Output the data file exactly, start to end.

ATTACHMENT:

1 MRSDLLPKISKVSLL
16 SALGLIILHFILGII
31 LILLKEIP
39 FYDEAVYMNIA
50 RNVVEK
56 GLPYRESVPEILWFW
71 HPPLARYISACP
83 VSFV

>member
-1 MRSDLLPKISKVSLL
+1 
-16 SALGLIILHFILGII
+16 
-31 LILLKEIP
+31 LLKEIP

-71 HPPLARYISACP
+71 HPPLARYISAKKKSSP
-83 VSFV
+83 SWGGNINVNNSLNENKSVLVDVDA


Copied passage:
1 MRSDLLPKISKVSLL
16 SALGLIILHFILGII
31 LILLKEIP
39 FYDEAVYMNIA
50 RNVVEK
56 GLPYRESVPEILWFW
71 HPPLARYISACP
83 VSFV

>member
-1 MRSDLLPKISKVSLL
+1 
-16 SALGLIILHFILGII
+16 
-31 LILLKEIP
+31 LLKEIP

-71 HPPLARYISACP
+71 HPPLARYISAKKKSSP
-83 VSFV
+83 SWGGNINVNNSLNENKSVLVDVDA